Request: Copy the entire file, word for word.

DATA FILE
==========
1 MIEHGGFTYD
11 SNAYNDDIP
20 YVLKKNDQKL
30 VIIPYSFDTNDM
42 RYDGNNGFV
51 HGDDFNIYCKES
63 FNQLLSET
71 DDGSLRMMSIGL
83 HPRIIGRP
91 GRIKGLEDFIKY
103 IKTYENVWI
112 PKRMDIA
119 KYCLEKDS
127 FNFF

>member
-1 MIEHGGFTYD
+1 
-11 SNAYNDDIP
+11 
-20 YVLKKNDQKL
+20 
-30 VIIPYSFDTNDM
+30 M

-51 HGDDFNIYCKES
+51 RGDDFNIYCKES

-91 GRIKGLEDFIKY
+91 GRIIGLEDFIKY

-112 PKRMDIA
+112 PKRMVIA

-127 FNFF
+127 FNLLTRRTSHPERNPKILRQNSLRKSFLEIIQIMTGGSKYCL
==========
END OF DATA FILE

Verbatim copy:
1 MIEHGGFTYD
11 SNAYNDDIP
20 YVLKKNDQKL
30 VIIPYSFDTNDM
42 RYDGNNGFV
51 HGDDFNIYCKES
63 FNQLLSET
71 DDGSLRMMSIGL
83 HPRIIGRP
91 GRIKGLEDFIKY
103 IKTYENVWI
112 PKRMDIA
119 KYCLEKDS
127 FNFF

>member
-1 MIEHGGFTYD
+1 
-11 SNAYNDDIP
+11 
-20 YVLKKNDQKL
+20 
-30 VIIPYSFDTNDM
+30 M

-51 HGDDFNIYCKES
+51 RGDDFNIYCKES

-91 GRIKGLEDFIKY
+91 GRIIGLEDFIKY

-112 PKRMDIA
+112 PKRMVIA

-127 FNFF
+127 FNLLTRRTSHPERNPKILRQNSLRKSFLEIIQIMTGGSKYCL